Where most go wrong, and why most have been told not to brake in corners, is the effect of the bike straightening up and not taking the original line set by the rider. It make she bike feel unresponsive. This is where the skill and practice comes into place. People that aren't practicing these skills when they ride wont have them when they are needed.

Same said, what happens when you cant lean more? like a more aggressive apex is coming ahead, you cut out too far to the center of the road prematurely and a car is coming on the incoming lane? Decelling w the throttle will take all the weight off the rear tire and control will be jeopardized.

The more tools you have to work with the more prepared you will be for a situation not expected. That is the eccense of riding, avoidance through preparation.
I agree with you there 100%. The more tools/experiences/knowledge one has while out riding, the better. One should know what their capabilities are, what their bikes capabilities are. Unfortunately, too many don't put forth the effort to learn all the ins and outs.
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Old 10-12-2008, 02:12 PM   #19
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Quote:
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I agree with you there 100%. The more tools/experiences/knowledge one has while out riding, the better. One should know what their capabilities are, what their bikes capabilities are. Unfortunately, too many don't put forth the effort to learn all the ins and outs.
True. And unfortunately the only one that can gauge that is the rider themselves. Just like people going down then getting frame sliders or gear, sometimes too little too late. That's another reason I enjoy these bike communities; awareness is key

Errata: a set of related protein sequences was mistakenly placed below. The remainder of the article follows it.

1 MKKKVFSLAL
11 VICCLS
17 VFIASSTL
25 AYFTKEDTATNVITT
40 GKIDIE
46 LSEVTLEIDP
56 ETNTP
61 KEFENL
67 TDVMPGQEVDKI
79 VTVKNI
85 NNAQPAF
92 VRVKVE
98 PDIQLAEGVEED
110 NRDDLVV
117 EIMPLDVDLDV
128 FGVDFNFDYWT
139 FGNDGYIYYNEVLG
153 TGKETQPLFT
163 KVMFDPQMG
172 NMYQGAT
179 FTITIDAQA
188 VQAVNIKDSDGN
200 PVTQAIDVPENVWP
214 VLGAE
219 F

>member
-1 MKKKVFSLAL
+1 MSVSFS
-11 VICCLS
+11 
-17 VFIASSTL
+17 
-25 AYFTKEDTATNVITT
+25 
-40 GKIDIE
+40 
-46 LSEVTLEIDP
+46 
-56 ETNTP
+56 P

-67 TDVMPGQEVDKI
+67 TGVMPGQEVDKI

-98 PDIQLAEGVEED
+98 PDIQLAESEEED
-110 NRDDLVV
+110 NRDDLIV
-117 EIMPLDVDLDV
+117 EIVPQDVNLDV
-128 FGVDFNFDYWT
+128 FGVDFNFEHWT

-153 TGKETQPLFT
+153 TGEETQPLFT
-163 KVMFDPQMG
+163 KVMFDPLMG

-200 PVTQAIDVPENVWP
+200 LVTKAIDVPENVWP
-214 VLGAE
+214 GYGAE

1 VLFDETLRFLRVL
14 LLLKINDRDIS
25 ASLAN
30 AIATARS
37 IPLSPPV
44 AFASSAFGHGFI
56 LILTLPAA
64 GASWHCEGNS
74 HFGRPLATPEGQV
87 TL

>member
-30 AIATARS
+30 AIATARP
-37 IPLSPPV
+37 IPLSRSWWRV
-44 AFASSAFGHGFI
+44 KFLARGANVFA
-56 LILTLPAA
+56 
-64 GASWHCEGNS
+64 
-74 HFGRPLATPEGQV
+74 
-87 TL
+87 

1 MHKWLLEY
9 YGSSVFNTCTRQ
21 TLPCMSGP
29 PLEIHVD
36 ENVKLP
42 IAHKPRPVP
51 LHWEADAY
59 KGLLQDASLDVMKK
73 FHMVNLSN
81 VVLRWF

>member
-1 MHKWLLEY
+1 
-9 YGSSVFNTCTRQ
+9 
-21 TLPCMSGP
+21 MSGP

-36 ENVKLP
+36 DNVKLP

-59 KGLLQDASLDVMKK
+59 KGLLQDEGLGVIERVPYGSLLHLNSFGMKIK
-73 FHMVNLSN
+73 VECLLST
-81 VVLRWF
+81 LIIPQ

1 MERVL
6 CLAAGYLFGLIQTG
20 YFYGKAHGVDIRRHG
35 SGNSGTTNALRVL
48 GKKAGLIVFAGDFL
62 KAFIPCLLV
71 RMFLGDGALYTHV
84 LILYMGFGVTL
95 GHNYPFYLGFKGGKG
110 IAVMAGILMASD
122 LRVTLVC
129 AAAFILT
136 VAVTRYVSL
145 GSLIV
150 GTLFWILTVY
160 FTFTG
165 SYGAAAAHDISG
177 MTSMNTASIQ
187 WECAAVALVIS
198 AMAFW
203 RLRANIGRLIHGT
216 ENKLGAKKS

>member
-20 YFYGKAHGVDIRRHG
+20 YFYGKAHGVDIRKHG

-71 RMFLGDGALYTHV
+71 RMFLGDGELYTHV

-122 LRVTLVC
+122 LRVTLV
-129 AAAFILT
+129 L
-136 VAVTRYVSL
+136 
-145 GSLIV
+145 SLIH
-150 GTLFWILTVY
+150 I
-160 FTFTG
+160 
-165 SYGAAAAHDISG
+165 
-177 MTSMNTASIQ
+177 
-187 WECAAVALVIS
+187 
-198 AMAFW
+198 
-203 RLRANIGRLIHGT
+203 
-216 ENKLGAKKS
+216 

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Old 10-12-2008, 02:17 PM   #20
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it stands the bike up if you hit the front brake in a curve right? i would think if you are in the right gear then your engine braking/throttle control would give you all the proper braking you need. but if you are going way too fast for that then i guess to use the brake would be my only choice right? but are you all saying that it would be better to just try and make the corner hot then try and use the brakes? or brake a little and let the bike stand up a bit and then recommit to the turn?

on a side note i realized why i crashed at TWS (Texas World Speedway) on my first track day and then yesterday at MSR when i went off into the gravel once cuz i overshot turn 17(????) it wasbecause i thought i had let off the throttle enough approaching the corner and had set a steady maintenance throttle then started braking. in mid turn i realized i was wayyy too hotand i was over shooting the turn so i relaxed my right and a that cut the throttle down. once that happened i was immediately out of trouble and was back on the racing line. Once i realized what i was doing wrong i made sure every turn i backed off enough throttle and then i was running my fastest times of the day. I even got both knees down later that day for the first time :P